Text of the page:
- Cuchulainn
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QuoteOriginally posted by: AlanQuoteOriginally posted by: CuchulainnAlan,I am rounding off my investigations on two-assets (in between the other duties) and even for large rho OK.In fact, all I need is that the full Heston IBVP (PDE + domain) be specified and my ADE can use it as a black box using well-known UDT(). Ideally, absorbing BC would be great, otherwise need to modify the BC.This is the style for 2-factor options. I have the coefficients somewhere for Heston, but have forgotten/don't know BC for S and v (Fichera say solve a 1st oder system at v = 0, but can it be done mote easily??)Heston at v=0 is exactly the same discussion we already had for CIR at r=0 in this threadYou may recall that I argued strongly against this notion of a separate (uncoupled) pde at the boundary, as thedifference approx there is stronly coupled to the interior -- recall you came to agree with that.Yep.I can solve that, in all cases. So either absorbing (case 1) or the coupled case 2. Doable. I have written the scheme but it's not yet in C++.Need more hands on deck Any MSc/PhD students out there?

Last edited by Cuchulainn on February 14th, 2012, 11:00 pm, edited 1 time in total.

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- Cuchulainn
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QuoteFor SV models, large |rho| is also a difficult numerical regime. When you get to it, will be interesting tosee your error plots for, say, Heston model with rho in (-1,-0.9) combined withvolatility of volatility ~ O(1) and also small (not sure which is the more difficult for pde'sFor example, my OptionCity calculator uses the Leisen lattice algorithm and this has a specific limitation: |rho| < Sqrt[3/4]I'll have to see how Mathematica's NDSolve does for some extreme rho.Do you get these problems with NDSolve as well as Leisen method? My feeling is that rho is not a show-stopper in general. What are effects of applying 'wrong' but 'easy' BCs on accuracy?If we take the non-Feller case - thus allowing Dirichlet BC - then all I would need is the BC for a call (put)1. S = 0, S = 11. v = 0, v = 1//and input data as well would be nice as well.BTW there are 3 interpretations of Heston which result in different input parameters.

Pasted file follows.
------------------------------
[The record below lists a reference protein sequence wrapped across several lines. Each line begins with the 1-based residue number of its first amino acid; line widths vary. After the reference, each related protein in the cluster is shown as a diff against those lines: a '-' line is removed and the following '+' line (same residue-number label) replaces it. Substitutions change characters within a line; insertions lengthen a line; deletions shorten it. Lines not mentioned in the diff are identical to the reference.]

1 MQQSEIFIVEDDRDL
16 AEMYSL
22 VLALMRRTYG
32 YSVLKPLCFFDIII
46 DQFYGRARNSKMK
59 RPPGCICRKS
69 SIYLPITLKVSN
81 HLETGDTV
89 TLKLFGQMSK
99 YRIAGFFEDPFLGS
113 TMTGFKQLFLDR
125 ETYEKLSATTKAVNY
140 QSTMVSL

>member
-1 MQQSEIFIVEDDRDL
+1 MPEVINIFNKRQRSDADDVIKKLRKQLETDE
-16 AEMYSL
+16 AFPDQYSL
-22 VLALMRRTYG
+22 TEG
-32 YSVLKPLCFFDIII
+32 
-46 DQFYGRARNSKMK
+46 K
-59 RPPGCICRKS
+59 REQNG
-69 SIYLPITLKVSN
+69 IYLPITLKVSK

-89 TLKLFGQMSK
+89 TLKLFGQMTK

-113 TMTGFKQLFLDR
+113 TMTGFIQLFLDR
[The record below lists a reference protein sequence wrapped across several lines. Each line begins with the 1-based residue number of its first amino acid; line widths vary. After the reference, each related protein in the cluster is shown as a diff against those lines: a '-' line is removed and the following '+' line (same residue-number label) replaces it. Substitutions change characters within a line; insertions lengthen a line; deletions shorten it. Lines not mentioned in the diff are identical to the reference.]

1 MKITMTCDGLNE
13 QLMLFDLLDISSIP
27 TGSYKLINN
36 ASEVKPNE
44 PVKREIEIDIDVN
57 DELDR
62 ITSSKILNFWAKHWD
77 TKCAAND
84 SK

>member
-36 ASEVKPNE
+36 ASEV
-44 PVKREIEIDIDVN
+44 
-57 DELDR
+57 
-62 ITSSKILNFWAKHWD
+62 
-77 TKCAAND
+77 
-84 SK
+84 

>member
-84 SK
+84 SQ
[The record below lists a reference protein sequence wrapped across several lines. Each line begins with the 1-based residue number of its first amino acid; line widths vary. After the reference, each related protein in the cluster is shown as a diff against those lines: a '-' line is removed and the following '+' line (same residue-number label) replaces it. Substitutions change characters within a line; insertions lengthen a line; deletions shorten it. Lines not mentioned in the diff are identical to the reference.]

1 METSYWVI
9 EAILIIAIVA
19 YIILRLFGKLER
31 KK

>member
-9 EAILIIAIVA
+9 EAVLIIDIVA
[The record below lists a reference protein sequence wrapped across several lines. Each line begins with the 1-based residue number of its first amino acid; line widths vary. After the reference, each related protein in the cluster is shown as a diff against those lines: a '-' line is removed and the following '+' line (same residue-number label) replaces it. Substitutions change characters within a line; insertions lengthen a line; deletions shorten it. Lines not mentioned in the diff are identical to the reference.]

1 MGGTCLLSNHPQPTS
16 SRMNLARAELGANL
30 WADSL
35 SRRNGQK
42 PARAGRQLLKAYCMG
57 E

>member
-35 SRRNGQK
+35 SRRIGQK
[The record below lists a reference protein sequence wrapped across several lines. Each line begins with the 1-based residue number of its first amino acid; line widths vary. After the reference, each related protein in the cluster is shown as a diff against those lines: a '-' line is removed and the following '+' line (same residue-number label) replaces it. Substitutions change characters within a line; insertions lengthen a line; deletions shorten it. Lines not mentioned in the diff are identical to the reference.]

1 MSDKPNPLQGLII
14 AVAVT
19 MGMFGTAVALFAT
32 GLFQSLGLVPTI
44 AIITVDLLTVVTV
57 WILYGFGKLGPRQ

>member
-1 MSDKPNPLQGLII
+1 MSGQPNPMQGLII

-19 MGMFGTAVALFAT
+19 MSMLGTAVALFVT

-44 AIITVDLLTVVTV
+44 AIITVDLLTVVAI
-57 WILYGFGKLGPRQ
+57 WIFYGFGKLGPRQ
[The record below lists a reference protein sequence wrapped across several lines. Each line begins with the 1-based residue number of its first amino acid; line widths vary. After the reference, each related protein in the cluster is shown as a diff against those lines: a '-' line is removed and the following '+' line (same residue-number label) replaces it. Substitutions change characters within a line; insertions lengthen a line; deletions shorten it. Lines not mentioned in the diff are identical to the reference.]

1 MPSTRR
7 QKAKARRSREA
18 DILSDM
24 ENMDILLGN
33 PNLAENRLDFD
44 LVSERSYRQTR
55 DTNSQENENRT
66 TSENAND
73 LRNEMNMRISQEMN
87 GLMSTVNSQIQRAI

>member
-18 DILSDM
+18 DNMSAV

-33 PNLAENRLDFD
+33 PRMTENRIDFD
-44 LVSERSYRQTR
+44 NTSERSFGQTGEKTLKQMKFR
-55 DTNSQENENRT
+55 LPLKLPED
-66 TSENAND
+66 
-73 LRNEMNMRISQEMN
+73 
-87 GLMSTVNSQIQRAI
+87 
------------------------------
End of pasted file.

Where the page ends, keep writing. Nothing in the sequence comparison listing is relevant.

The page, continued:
Last edited by Cuchulainn on February 17th, 2012, 11:00 pm, edited 1 time in total.

http://www.datasimfinancial.com

http://www.datasim.nl

Every Time We Teach a Child Something, We Keep Him from Inventing It Himself

Jean Piaget

http://www.datasim.nl

Every Time We Teach a Child Something, We Keep Him from Inventing It Himself

Jean Piaget